Steve Hovington ‘Remembrance Day’

B-Movie frontman Steve Hovington recounts the whirlwind tale of ‘Remembrance Day’, which took them from their local pub to topping the Some Bizarre festival in London in the space of just two months

“The roots of B-Movie were in a Mansfield punk band called The Aborted. Paul Statham was the guitarist and Graham Boffey played drums. I knew them from school. Stat was the first punk in our school and I remember being impressed by his plastic sandals. Their bass player injured his back and I replaced him. I couldn’t play bass, of course, but I turned up at the church hall and plugged in. Then Paul stuck a microphone stand in front of me and I realised they wanted me to sing as well.

“We gradually moved away from the punk stuff – singing ‘Maureen, you’re so naive’ didn’t sound right coming out of my mouth, I was into more literary lyrics about Salvador Dali and the like – and changed our name to B-Movie. We also decided to add a keyboard player. We put an advert in the local paper and we only had one reply. That was Rick Holliday. He brought along his Fender Rhodes electric piano and I was amazed at the sight of his fingers running up and down the keys. He worked out a deal with our local music store to get a couple of analogue synths and everything changed from that point on.

“The other big turning point for us was meeting Stevo from Some Bizarre. He was running a club night at the Chelsea Drugstore in London, but I met him at the Retford Porterhouse, where he was DJing with Cabaret Voltaire and The The. I thrust a demo tape into his hand and asked him to give it a listen. He called me up the next day and became our manager soon after that. He was only 17, so two or three years younger than us, but he was extremely charismatic and he had a huge amount of self-belief. He could be difficult at times and I witnessed a couple of occasions where he went directly to a physical solution to a problem rather than talk about it, but I have to say that I got on well with him. He was a very dynamic and interesting individual.

“Stevo put us on his seminal ‘Some Bizarre Album’ alongside Depeche Mode, Soft Cell, Blancmange and The The – this was the back end of 1980 – and got us a deal with Phonogram. It was Phonogram who wanted us to do ‘Remembrance Day’ as our first single for them. We’d already put the track out on an EP with a Lincoln indie label called Dead Good, but the original was five-and-a-half minutes long and I couldn’t see how we were going to make it work as a single. In the end, we got it down to under four minutes. A lot of that was down to Mike Thorne, who Phonogram asked to produce us. I was very happy to get Mike on board. He’d produced the first three Wire albums and I was a big fan of those records.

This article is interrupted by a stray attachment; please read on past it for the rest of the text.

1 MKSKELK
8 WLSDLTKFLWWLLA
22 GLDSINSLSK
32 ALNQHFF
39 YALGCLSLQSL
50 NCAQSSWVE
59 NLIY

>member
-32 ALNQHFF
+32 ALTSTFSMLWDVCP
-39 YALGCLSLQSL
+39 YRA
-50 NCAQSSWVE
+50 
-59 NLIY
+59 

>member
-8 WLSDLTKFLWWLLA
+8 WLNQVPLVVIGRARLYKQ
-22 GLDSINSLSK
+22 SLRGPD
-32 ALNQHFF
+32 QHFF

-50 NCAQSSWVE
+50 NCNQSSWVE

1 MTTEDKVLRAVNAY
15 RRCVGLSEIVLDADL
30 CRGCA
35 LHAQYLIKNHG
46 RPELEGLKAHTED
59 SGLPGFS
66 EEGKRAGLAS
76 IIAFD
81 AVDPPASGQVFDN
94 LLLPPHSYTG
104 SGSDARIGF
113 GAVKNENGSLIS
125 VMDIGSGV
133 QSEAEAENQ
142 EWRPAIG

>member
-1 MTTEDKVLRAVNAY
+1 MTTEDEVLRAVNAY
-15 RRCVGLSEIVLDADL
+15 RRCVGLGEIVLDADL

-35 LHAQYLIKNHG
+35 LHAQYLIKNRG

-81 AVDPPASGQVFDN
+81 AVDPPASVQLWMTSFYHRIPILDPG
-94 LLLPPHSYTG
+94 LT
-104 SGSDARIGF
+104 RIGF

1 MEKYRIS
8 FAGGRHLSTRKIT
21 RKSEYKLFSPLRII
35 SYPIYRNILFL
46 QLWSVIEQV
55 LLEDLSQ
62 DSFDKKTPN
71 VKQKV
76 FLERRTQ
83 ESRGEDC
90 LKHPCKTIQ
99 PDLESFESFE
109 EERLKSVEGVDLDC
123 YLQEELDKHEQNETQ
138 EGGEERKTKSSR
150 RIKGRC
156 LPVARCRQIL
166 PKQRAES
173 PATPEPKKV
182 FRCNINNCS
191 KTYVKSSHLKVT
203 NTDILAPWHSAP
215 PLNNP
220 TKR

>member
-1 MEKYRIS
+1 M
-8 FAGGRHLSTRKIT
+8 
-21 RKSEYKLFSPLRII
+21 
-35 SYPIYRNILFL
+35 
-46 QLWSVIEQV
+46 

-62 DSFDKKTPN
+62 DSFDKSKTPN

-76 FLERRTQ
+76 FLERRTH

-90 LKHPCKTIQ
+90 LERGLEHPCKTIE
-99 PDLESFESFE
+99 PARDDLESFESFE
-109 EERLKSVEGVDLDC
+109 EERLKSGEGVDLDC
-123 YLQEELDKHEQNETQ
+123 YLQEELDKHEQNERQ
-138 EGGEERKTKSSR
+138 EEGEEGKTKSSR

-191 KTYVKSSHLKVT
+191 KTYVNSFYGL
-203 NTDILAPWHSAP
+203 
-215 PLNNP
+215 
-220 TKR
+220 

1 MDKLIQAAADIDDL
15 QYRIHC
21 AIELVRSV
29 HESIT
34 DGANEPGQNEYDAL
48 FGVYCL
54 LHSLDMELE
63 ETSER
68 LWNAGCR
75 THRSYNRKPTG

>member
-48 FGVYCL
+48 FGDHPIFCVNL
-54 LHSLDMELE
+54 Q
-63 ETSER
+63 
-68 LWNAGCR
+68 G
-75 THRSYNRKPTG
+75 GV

“We recorded the new version of ‘Remembrance Day’ at Scorpio Sound, which was a massive studio underneath Capital Radio in Euston Tower. We pretty much redid the entire track live on the day, rearranging the parts with Mike and improvising everything there and then. I remember sitting in the control room when we played back the final mix and I was totally stunned by how it sounded. I couldn’t speak or move for a few minutes. From there, the record was pretty much pressed up overnight and in the shops within a week or two.

Everything seemed to be happening to us so quickly. In January 1981, we’d played at The Red Lion in Mansfield. By March, we were gigging with Duran Duran and headlining the Some Bizarre Festival at The Lyceum in front of 3,000 people.

“The single got good reviews in the music press and slowly started picking up bits of radio play. John Peel played it a lot and we did a session for Peel too. It didn’t get much attention from the daytime DJs, though. I don’t know why that was. I did wonder at the time if the subject matter was a bit doomy. It was an anti-war song, but I was trying to articulate something that was quite poetic rather than some sort of crude message. The synths were quite plaintive, quite melancholic, and it certainly wasn’t a simplistic pop record. Looking back now, I still think ‘Remembrance Day’ was B-Movie’s finest moment. It’s my proudest achievement as a musician.

“In the end, the single stalled in the charts at number 61. At the time, we were quite happy to have what was quite a cult hit on our hands, but we couldn’t capitalise on that with our next releases. Part of the problem was we didn’t have an album deal, the idea was we were going to build the band with a series of singles, so it wasn’t until 1985 that we finally got an album out, by which point Graham and Rick had both left. Not releasing an album at the time of ‘Remembrance Day’ is my biggest regret because it meant people didn’t get a chance to hear the full extent of our sound.

“That said, the original line-up of the band have been playing together again for several years now. We did a reunion gig in 2004 and it’s snowballed from there. In fact, we’ve done loads of gigs since then and released two albums, ‘The Age Of Illusion’ in 2013 and ‘Climate Of Fear’ in 2016. The four of us were essentially mates from school – we were born within six months of each other and we lived within six miles of each other – so it’s great that we’re still making music together. We have plenty of loyal fans too, especially in Europe. We’ve had some brilliant gigs over the last decade or so and the fact that there’s still a lot of respect out there for the band is really pleasing.”

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